If you thought Game of Thrones finally coming to an end (not to mention the way it ended) drummed up all sorts of complicated emotions for you, just wait until you read the latest interview with George R. R. Martin. Speaking to The Guardian, the author refused to discuss whether he’d watched the show’s finale, but revealed that the series concluding has been a huge stress-reliever.
In this scattershot series, we’ll be delving “too greedily and too deep,” prying gems out of the glorious rough that is the extended legendarium of Tolkien’s world. This includes drawing on The Lord of the Rings itself, The Hobbit, The Silmarillion, The Children of Húrin, and the History of Middle-earth (or HoME) books.
What is the deal with Elves in The Lord of the Rings? Are they supposed to be as severe as those we see in Peter Jackson’s film trilogies? Questions inevitably arise around these mysterious people, who’ve inspired pretty much all fair-faced, pointy-eared*, woodsy folk in the fantasy genre. J.R.R. Tolkien may not have invented the Elves as a concept—Germanic folklore did—but he sure did popularize them.
But even in his own legendarium, what does it mean, in practice, to be immortal? What’s with all the talk about fading, and the leaving? Why can’t they stick around? Are there any female Elf-warriors, and how many kids can an Elf-mom have, anyway? Are there any Elf-kids? Well, Professor Tolkien didn’t answer all of our world-building questions in his seminal work, but you’d be surprised to see how many of these points he did address. In this discussion, spread out over two parts, I’ll talk about the Elven condition as Tolkien sorted it out, and how those details might apply to the stories we do know.
What ho, Tor.com! What news hath ye? WOT casting news, what? Whoa.
Indeed, O my Peeps, as you most likely have heard even if, like me, you’re obstinately allergic to social media and facesnapping your twitgrams or whatever the e-fants are calling it these days (yeah, you saw that, I’m hip to the lingo), the ever-more-really-happening Wheel of Time TV series has revealed some key casting choices, and the WOT section of the fandom world is het up about it.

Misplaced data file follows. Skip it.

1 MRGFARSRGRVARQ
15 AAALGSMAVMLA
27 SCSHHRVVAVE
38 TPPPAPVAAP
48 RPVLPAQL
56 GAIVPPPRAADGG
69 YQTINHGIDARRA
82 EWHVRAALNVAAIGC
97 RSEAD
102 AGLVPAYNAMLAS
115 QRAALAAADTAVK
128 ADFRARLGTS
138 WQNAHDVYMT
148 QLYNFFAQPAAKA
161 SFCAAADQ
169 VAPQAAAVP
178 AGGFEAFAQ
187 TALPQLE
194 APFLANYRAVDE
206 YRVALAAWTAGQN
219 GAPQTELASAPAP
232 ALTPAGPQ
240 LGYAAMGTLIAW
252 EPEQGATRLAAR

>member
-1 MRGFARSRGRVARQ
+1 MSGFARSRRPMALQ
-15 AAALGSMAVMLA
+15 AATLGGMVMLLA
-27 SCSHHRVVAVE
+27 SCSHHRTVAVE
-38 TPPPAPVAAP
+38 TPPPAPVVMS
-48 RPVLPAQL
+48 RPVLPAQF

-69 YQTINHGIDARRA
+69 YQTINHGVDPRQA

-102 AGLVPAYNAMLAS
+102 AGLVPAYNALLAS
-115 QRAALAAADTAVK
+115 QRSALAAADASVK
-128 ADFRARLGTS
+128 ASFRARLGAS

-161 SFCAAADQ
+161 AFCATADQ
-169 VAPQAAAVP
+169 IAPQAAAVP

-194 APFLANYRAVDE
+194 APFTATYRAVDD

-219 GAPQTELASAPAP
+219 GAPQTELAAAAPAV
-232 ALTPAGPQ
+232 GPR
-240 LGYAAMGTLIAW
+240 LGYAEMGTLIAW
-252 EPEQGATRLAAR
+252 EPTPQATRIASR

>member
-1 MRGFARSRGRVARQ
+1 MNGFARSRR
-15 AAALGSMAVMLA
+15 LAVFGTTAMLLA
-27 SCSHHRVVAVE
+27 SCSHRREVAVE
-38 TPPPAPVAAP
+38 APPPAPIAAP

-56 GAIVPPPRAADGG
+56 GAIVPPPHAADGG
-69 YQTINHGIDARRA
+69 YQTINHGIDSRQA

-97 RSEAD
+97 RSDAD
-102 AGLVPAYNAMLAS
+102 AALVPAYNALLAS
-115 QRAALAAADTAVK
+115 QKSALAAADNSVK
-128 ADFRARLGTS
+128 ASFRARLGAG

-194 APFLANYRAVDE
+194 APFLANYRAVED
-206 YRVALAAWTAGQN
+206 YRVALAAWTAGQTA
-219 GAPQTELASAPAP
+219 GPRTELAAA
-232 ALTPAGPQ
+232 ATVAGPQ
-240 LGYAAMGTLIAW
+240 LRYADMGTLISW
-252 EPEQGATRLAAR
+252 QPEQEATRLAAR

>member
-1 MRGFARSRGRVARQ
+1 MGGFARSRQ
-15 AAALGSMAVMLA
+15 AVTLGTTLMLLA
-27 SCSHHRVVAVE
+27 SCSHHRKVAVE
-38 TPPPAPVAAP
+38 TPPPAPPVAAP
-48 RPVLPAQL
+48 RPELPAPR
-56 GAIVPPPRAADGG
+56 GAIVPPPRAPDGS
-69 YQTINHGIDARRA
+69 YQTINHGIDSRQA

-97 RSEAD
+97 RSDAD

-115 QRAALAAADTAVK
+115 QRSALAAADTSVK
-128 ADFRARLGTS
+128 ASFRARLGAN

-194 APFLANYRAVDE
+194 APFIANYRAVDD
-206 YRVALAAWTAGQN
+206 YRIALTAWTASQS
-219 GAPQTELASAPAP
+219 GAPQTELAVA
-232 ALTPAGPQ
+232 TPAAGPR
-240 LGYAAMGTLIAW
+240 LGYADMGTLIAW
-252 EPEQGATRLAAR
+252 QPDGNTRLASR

And, as someone with, shall we say, a BIT of experience being het up about WOT things, my input was requested. And here we are. Don’t say I never did nothing nice for ya. Click on for my hot takes, y’all!
Aside from the grand finale of the Skywalker Saga with Episode IX, there is another Star Wars story that has everyone buzzing: The Mandalorian, premiering in November on Disney’s new streaming service. Starring Pedro Pascal, The Mandalorian is set post-Return of the Jedi, as the galaxy struggles to restructure itself after the death of Emperor Palpatine and the fall of the Empire. The titular character is a mercenary with a cowboy sort of swagger, adhering to a personal sense of justice, with a reputation for doing things his own way.
But… but isn’t that just Boba Fett?
When you spend time in science fiction and fantasy, you expect to get lost in bucolic Shires, bustling Diagon Alleys, and maybe the occasional wardrobe-based analog of Heaven. But why stop there? Join us as we tour the globe à la Phileas Fogg, taking off from a magical London and heading more-or-less east. We’re making stops in a haunted Cairo, a super-powered Delhi, a steampunk Seattle, an alt-history Montreal, and a near-future São Paulo—let us know in the comments if we missed your favorite genre-tinged city!